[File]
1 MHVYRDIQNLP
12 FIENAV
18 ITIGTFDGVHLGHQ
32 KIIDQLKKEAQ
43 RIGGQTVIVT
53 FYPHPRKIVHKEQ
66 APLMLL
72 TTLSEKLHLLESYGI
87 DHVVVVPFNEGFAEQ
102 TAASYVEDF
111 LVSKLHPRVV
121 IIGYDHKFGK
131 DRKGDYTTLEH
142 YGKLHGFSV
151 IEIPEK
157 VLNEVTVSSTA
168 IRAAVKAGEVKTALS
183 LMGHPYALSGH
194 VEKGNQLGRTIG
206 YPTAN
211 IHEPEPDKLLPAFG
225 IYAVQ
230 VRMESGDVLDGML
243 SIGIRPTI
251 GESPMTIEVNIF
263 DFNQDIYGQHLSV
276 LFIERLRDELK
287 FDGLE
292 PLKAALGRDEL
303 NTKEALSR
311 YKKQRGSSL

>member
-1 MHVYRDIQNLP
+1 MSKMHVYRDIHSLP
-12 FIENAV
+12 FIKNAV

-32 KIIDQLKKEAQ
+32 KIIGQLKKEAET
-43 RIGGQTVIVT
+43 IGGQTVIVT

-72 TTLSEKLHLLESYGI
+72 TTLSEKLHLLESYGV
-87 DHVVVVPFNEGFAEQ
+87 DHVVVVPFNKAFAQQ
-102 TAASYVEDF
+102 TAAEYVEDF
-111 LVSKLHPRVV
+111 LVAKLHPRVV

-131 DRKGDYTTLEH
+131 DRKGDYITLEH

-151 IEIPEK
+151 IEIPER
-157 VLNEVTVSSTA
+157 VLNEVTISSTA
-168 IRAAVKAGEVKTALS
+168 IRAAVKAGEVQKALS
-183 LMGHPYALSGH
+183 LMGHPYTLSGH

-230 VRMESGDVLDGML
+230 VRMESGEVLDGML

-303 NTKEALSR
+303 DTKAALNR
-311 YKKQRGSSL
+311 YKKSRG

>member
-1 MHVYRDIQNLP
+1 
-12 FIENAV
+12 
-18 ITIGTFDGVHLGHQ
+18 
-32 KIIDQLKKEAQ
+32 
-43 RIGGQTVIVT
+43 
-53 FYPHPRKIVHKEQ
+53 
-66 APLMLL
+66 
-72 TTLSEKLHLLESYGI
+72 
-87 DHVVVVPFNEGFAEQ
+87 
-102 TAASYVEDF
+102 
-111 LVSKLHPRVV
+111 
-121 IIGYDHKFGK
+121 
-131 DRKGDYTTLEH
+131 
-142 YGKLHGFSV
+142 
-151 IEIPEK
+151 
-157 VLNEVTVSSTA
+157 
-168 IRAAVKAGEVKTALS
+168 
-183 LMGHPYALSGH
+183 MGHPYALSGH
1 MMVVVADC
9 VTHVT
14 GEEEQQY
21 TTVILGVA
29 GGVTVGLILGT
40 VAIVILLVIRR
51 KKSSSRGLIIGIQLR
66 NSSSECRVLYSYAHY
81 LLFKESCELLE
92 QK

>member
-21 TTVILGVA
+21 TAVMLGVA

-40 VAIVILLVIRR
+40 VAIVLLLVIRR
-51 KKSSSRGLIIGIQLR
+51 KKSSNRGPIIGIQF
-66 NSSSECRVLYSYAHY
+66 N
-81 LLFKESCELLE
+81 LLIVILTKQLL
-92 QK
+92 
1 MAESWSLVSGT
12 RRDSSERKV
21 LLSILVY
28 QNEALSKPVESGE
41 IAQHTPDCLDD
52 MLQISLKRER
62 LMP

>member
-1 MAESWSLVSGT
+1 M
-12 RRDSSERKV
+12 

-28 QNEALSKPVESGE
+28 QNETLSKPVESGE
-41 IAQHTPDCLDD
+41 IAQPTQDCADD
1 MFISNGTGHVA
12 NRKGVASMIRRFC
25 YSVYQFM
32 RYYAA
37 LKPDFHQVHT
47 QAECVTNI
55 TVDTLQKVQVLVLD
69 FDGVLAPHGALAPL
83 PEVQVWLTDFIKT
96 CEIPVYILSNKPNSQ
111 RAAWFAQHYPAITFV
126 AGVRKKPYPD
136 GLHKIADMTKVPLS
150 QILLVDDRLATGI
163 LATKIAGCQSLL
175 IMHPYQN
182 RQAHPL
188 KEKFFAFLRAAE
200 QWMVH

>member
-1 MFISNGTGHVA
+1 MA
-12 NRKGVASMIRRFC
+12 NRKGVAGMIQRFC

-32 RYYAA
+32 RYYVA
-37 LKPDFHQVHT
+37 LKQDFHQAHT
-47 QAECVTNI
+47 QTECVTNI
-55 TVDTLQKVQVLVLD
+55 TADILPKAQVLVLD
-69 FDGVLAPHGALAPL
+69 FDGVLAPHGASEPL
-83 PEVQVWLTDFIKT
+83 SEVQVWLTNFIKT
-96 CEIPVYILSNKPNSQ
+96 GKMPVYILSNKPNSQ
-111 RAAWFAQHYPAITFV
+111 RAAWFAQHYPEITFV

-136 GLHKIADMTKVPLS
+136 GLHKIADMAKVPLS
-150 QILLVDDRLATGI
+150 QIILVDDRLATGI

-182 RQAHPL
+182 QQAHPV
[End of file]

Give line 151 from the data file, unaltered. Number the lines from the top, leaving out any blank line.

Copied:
111 RAAWFAQHYPAITFV